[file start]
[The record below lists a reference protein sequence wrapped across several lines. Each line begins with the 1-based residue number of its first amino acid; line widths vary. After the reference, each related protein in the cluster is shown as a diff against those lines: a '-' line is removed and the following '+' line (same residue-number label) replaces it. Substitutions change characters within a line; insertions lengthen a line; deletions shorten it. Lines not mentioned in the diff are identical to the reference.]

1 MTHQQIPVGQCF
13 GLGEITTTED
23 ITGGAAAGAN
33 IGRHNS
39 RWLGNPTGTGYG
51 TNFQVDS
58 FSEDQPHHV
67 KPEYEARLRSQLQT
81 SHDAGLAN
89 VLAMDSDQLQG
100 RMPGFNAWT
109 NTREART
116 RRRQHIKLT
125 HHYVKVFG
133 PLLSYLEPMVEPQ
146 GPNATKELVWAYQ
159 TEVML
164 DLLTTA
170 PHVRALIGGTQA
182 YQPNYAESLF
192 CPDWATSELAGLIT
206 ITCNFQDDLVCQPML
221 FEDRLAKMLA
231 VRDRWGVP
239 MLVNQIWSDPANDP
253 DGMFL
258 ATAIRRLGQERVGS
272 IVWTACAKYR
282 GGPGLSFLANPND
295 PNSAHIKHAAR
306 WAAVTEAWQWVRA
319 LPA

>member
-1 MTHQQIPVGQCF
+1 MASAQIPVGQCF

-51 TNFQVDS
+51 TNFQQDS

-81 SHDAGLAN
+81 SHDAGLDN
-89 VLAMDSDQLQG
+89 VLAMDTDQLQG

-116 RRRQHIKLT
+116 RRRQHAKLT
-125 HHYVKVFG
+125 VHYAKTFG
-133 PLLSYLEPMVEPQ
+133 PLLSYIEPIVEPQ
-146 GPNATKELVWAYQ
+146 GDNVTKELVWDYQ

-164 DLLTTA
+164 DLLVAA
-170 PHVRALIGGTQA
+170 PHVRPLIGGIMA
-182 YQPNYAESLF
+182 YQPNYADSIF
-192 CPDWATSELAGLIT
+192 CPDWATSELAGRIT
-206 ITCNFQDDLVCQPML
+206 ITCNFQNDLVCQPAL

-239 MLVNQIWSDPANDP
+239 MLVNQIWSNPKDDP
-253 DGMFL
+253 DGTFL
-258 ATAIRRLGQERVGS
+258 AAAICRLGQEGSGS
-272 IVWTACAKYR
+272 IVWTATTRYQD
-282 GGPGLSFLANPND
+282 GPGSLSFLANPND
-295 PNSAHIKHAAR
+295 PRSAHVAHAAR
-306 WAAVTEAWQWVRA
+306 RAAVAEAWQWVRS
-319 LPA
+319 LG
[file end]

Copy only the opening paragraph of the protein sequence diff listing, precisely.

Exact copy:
[The record below lists a reference protein sequence wrapped across several lines. Each line begins with the 1-based residue number of its first amino acid; line widths vary. After the reference, each related protein in the cluster is shown as a diff against those lines: a '-' line is removed and the following '+' line (same residue-number label) replaces it. Substitutions change characters within a line; insertions lengthen a line; deletions shorten it. Lines not mentioned in the diff are identical to the reference.]